Braque, Georges, Nature Morte, 1950
Signed Georges Braque, Collotype, Nature Morte, 1950
|Artist:||Braque, Georges (1882 - 1963), After|
|Title:||Nature Morte, 1950|
Original color collotype with stencil in colors
|Image Size:||13 3/4 x 25 3/4in (39.4cm x 65.4cm)|
|Sheet Size:||17 5/8 x 29 1/8in (44.8cm x 74.2cm)|
|Framed Size:||40 1/4 in x 29 7/8 in (102.2 cm x 75.9 cm)|
|Signed:||Hand signed by Georges Braque (Argenteuil-sur-Seine, 1882- Paris, 1963) in pencil in the lower right margin; signed in the stone in the lower right of the image in brown.|
|Edition:||Numbered 62/150 in the lower left margin with the Spitzer blindstamp in the lower left of the image.|
|Condition:||This work is in excellent condition.|
|Gallery Price: |
|Sorry, this item is sold. Please visit the rest of our Braque fine art collection|
|Utilizing fluid lines and earthy tones of browns, yellows, and greens, Braque
replaces the cubist formality of his early compositions with an organic quality
that would come to characterize the artist's later works. The composition is well-balanced,
with a large teapot on the left and three, ripe fruits to the right. The teapot,
though man-made, retains a natural element, for its shape resembles those of the
plump fruit next to it. Braque (Argenteuil-sur-Seine, 1882- Paris, 1963) provides a distinct foreground and background,
including the table upon which the fruit rests as part of the overall composition,
and offers the viewer a raised vantage point, as though the viewer is gazing down
upon the teapot and fruit.|
Published by Guy Spitzer in c. 1950, this color collotype is hand signed by Georges Braque (Argenteuil-sur-Seine, 1882- Paris, 1963) in pencil in the lower right and signed in the stone in brown in the lower left of the image. This work is numbered 62/150 in pencil in the lower left margin.
|Style:||Picasso Cubism, Cubist 20th Century French Modern Master|
About Us: Masterworks Fine Art strives to be the best source of fine art for our clients and collectors all over the world. We believe the most direct way to accomplish this is by establishing a lifetime of personal and professional relationships with our clients. More About Us »
Do you own a similar Braque to sell? We offer free evaluations.
Biography of Georges Braque
Georges Braque was born on May 13, 1882, in Argenteuil-sur-Seine, France. He grew up in Le Havre and studied evenings at the Ecole des Beaux-Arts there from about 1897 to 1899. He left for Paris to study under a master decorator to receive his craftsman certificate in 1901. From 1902 to 1904, he painted at the Académie Humbert in Paris, where he met Marie Laurencin and Francis Picabia. By 1906, Braque's work was no longer Impressionist but Fauve in style; after spending that summer in Antwerp with Othon Friesz, he showed his Fauve work the following year in the Salon des Indépendants in Paris. His first solo show was at Daniel-Henri Kahnweiler's gallery in 1908. From 1909, Pablo Picasso and Braque worked together in developing Cubism; by 1911, their styles were extremely similar. In 1912, they started to incorporate collage elements into their paintings and to experiment with the papier collé (pasted paper) technique. Their artistic collaboration lasted until 1914. Braque served in the French army during World War I and was wounded; upon his recovery in 1917, he began a close friendship with Juan Gris.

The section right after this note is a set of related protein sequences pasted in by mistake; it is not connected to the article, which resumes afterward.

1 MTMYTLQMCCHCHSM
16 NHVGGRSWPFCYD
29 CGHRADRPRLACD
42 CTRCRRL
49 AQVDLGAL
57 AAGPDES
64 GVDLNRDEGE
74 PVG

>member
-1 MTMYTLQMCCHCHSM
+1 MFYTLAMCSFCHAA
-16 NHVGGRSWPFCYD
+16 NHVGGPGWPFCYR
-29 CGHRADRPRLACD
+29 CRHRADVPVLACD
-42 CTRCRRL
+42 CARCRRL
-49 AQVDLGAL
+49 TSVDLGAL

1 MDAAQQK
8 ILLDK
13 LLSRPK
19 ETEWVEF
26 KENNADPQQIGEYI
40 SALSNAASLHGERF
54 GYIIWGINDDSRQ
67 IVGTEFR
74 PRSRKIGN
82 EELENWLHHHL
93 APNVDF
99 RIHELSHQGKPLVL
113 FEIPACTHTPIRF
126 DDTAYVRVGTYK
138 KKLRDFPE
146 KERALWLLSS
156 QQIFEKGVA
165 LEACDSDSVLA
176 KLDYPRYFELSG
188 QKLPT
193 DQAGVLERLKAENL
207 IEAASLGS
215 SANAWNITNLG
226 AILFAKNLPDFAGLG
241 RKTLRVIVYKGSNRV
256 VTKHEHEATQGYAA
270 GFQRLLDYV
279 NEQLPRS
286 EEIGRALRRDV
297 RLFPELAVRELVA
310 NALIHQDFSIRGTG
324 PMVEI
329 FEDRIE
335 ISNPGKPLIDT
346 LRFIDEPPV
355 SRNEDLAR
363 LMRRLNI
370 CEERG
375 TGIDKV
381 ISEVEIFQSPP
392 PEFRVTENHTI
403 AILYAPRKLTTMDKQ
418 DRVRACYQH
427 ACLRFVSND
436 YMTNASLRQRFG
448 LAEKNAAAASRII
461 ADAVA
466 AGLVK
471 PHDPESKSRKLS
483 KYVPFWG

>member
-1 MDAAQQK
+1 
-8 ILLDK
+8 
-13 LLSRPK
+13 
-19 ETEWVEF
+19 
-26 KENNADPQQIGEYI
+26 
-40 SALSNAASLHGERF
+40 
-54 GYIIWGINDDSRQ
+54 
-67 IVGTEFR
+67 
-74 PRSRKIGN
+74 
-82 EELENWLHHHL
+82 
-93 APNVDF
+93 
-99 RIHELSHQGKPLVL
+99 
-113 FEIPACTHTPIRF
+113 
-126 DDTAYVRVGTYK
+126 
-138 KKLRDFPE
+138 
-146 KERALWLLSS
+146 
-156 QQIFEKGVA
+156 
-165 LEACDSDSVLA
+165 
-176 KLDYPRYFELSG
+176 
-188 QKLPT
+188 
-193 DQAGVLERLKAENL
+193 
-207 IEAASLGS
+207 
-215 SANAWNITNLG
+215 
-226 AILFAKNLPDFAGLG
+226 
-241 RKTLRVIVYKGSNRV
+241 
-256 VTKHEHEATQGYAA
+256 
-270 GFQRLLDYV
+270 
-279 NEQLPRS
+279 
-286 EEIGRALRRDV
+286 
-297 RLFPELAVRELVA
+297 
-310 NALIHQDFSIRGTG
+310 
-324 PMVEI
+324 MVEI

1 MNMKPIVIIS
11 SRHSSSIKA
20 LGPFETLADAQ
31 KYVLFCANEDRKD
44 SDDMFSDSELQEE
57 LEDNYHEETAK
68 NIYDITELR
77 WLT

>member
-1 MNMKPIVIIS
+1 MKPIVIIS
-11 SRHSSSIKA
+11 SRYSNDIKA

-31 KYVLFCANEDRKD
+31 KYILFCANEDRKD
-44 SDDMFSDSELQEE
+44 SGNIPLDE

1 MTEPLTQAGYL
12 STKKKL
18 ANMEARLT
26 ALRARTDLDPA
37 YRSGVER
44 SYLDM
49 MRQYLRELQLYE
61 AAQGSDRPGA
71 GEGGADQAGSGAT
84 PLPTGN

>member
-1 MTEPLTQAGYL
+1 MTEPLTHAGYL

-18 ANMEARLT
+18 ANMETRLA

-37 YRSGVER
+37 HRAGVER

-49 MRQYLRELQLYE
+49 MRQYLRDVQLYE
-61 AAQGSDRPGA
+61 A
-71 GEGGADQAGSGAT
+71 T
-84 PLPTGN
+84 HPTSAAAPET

After World War I, Braque's work became freer and less schematic. His fame grew in 1922 as a result of an exhibition at the Salon d'Automne in Paris. In the mid-1920s, Braque designed the decor for two Sergei Diaghilev ballets. By the end of the decade, he had returned to a more realistic interpretation of nature, although certain aspects of Braque's Cubism always remained present in his work. In 1931, Braque made his first engraved plasters and began to portray mythological subjects. His first important retrospective took place in 1933 at the Kunsthalle Basel. He won First Prize at the Carnegie International, Pittsburgh, in 1937.
During World War II, Braque remained in Paris. His paintings at that time, primarily still lifes and interiors, became more somber. In addition to paintings, he also made Braque etchings, lithographs, engravings, prints and sculpture. From the late 1940s, he treated various recurring themes, such as birds, ateliers, landscapes, and seascapes. In 1954, he designed stained-glass windows for the church of Varengeville. During the last few years of his life, Braque's ill health prevented him from undertaking further large-scale commissions, but he continued to paint, make lithographs, and design jewelry. He died on August 31, 1963, in Paris.